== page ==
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The Association of Metropolitan Water Agencies (AMWA) supports pollution prevention as a means to ensure that the nation’s drinking water supplies are safe and of high quality. AMWA urges the U.S. Environmental Protection Agency (EPA) to emphasize pollution prevention in all programs and reauthorization efforts. Preventing pollutants from entering drinking water supply source water is a complex task involving point and nonpoint sources. It is more effective to control point source pollutants at the discrete conveyance, where they are highly concentrated, than it is to remove them at the consumer’s expense after they have entered a water body or supply source.Similarly, it is preferable to manage nonpoint source pollutants through approaches such as enhanced watershed protection. This approach also helps ensure that those who pollute our natural resources are notallowed to pass the cost of correcting the problem onto others.

AMWA supports EPA and U.S. Department of Agriculture (USDA)efforts to work with its State and local partners to prioritize watersheds, to develop watershed based permitting or general permits for reducing nutrient loads by setting realistic load-reduction goals with focus on defined watershed areas that have active local community involvement and combine resources from multiple partners and stakeholders.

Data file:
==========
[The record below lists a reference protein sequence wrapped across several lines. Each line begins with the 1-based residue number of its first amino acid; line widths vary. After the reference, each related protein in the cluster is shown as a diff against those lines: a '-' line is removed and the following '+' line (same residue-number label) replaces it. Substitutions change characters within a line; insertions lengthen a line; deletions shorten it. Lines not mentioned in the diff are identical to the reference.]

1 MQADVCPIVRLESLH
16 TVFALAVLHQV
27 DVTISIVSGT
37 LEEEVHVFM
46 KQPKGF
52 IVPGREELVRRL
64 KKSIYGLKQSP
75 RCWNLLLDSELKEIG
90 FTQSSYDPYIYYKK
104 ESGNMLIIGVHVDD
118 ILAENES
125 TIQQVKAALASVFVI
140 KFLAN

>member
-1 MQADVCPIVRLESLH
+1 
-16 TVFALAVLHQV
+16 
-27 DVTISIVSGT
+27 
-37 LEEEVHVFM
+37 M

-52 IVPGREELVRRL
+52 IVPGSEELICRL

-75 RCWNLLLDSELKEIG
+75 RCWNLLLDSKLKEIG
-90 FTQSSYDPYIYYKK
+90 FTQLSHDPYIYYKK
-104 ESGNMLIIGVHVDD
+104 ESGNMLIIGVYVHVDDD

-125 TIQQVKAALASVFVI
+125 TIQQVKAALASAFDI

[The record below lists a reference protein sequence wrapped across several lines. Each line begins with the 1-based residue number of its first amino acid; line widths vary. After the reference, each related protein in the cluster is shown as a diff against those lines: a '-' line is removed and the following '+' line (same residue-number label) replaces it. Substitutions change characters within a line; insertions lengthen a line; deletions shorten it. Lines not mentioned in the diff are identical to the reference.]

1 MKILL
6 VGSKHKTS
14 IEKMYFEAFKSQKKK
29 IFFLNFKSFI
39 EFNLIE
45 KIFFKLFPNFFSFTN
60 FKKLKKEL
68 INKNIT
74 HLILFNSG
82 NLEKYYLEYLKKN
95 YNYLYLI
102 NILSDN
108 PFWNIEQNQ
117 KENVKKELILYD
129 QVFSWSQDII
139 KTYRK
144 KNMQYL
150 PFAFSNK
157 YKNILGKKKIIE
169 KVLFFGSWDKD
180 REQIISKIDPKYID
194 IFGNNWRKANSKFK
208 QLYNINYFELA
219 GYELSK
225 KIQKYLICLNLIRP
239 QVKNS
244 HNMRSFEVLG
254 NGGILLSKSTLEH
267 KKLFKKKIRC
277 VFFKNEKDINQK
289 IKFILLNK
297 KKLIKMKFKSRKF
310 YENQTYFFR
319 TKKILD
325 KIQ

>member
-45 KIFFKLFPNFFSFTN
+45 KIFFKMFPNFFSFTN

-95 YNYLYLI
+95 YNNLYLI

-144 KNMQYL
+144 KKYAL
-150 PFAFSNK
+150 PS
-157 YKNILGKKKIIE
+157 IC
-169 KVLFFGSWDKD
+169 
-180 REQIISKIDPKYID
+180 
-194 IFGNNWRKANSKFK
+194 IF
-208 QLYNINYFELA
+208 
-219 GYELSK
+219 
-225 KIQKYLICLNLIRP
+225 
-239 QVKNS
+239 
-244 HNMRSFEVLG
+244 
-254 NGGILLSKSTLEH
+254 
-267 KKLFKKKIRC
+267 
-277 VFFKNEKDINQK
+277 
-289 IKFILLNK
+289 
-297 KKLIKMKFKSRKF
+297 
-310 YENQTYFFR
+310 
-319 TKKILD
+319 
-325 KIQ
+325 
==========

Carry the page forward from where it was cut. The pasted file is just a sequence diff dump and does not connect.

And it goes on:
AMWA further urges that Congress strengthen pollution prevention programs through the Clean Water Act (CWA); the Federal Insecticide, Fungicide, and Rodenticide Act (FIFRA); and laws governing farm programs of the USDA. Congress should appropriate sufficient funds for nonpoint source pollution prevention programs, especially farm conservation programs. Such actions as targeting farm conservation efforts to protect drinking water sources and encouraging watershed protection planning will provide a clear pollution prevention focus for local, state, and federal activities.

The source water protection provisions of the Safe Drinking Water Act Amendments of 1996 (SDWA) provide a start in acknowledging the importance of pollution prevention at the federal level.

Rationale:

  1. Pollutant prevention is more effective and equitable than removal through drinking water treatment.
  2. EPA has the authority through various existing laws including the SDWA, CWA, FIFRA and others to control contaminants that degrade water quality and increase the cost of water treatment. EPA should align the standards setting processes and regulatory requirements of the SDWA and CWA.
  3. USDA has authority to control agriculture-related contaminants that degrade water quality and increase the cost of water treatment.